So, what else did I learn right off the top? I found that smaller colleges and universities are woefully underrepresented. I guess I should not have been surprised by this. It is ARL after all. The reason I mention this is that a colleague of mine from another institution mentioned that the issue was brought up in a session she attended that I did not attend. It just made me think a bit. I also thought of this because in many cases the projects presented are done in places with bigger budgets, more resources, and more people, people who often do assessment as a full-time (or almost full-time) endeavor with little or no additional concerns. To folks like me, assessment is just one of the many things I have to do. My colleague wondered about that as well. For me, however, I don't think all is lost, so to speak. I have a good instruction team here, a supportive administration, some access to resources, and plenty of pluck. I did come back with some nuggets of wisdom I can adapt to our setting here.
I did hear from a few people wondering why PowerPoint slides, the presentation tool of choice, were not made available beforehand. Given that many presenters relied heavily on graphs and tables for their presentations, having the slides handy to take notes would have been helpful. I do not think it is unreasonable to request these so they can be made available beforehand. And by the way, this morning, as I was looking over my feed reader, I came across this post on "Ten Things I Did Not Learn in Library School, Academic Edition." The post has a few things I would disagree with, but that was caught my eye was this comment in the post by Jo that echoes something I have been saying for a while. She writes:
"Library schools need to be teaching educational psychology and pedagogy if we expect librarians to be respected and included in faculty circles! Just go to any library conference and listen to 15 minutes of the boring presenter-librarian reading their PowerPoints to the audience and you'll know we've missed that boat."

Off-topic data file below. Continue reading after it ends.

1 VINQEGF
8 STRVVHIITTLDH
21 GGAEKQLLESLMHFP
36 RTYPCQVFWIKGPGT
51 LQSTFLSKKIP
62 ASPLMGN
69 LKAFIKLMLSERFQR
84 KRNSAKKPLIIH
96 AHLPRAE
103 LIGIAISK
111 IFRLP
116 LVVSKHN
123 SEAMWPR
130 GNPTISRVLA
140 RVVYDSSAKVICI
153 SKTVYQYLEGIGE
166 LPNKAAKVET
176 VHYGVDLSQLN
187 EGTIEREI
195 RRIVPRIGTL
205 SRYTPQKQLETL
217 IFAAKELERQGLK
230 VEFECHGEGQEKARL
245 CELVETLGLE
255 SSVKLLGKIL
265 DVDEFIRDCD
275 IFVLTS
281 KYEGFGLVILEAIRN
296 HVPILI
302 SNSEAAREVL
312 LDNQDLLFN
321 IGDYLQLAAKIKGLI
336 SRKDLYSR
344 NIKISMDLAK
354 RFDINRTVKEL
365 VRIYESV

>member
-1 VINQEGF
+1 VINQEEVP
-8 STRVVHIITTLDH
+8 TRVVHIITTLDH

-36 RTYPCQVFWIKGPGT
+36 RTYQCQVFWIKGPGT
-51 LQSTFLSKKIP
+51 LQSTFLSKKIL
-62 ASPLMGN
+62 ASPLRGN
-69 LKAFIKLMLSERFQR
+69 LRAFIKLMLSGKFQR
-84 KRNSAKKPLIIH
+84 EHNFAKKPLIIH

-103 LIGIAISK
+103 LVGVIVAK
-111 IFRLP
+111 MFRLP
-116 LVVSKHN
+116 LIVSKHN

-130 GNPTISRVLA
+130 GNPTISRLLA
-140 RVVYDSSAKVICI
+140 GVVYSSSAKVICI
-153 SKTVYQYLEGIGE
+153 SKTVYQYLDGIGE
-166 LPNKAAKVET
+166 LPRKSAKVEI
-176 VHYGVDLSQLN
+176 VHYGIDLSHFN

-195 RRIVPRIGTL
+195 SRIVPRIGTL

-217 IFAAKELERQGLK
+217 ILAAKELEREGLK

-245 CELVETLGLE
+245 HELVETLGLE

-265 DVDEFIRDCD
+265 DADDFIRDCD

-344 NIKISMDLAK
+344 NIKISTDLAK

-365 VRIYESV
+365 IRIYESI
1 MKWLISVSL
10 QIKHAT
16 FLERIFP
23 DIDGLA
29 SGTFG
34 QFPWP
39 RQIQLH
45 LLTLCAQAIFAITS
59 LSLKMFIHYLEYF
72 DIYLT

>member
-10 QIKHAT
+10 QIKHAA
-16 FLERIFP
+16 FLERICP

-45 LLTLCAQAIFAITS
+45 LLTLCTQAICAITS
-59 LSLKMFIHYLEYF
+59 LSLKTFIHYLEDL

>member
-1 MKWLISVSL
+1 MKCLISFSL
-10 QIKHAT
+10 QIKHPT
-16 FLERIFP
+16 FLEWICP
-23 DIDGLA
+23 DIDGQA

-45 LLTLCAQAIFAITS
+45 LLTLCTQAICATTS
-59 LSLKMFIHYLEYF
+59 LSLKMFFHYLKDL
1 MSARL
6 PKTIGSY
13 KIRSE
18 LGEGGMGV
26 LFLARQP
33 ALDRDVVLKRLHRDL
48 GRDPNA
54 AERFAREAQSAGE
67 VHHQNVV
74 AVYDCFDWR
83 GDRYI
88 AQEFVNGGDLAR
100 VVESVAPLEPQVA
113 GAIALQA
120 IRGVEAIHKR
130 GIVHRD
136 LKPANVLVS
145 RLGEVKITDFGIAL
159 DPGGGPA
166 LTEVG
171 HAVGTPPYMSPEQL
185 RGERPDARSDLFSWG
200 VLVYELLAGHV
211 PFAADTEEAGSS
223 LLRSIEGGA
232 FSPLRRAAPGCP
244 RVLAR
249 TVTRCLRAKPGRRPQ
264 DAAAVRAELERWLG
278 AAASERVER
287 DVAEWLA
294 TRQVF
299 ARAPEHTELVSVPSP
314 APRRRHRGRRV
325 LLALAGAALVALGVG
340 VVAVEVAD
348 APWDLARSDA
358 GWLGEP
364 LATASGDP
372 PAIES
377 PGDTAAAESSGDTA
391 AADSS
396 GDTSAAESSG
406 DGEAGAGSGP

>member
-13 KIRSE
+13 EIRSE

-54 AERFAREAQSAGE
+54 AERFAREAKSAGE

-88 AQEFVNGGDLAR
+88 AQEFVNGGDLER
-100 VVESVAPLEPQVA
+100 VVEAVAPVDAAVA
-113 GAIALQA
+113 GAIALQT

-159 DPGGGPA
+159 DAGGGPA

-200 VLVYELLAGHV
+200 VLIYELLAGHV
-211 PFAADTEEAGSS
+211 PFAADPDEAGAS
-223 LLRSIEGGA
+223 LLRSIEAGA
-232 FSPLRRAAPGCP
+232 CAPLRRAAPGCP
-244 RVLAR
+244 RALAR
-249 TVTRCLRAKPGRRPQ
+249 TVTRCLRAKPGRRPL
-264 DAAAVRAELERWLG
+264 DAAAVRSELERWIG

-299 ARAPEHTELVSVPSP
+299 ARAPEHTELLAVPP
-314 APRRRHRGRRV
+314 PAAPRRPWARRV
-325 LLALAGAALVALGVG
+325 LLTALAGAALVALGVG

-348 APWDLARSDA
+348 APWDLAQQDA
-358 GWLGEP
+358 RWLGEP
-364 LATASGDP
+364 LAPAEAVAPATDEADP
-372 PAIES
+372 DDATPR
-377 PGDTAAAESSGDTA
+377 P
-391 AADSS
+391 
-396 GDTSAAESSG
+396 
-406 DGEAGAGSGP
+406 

Yes, I sat through one or two of those PP presentations that were not exactly enthralling. I will grant this is not just LAC, but it is something to think about in our profession.
At any rate, I am still sorting through my notes. I also jotted down some book titles; presenters often recommend books and articles for further reading, and I will add some of those to my notes as well. So, for the next few posts, it will just be my notes.
On the side, I did manage to get some sightseeing in. I did get to see Monticello and, on the way back, Woodrow Wilson's birth home and presidential library. I can cross that one off my list of Presidential Libraries. I have a very small bucket list, but seeing the Presidential Libraries, official or not, is an item on that list. I will try to write down some of my impressions of those places later, probably over at The Itinerant Librarian since sightseeing is a more personal thing. And on a final note for now, I learned that driving through the West Virginia mountains to get to Virginia and then back home to Kentucky is one of the most scenic and beautiful experiences one can enjoy.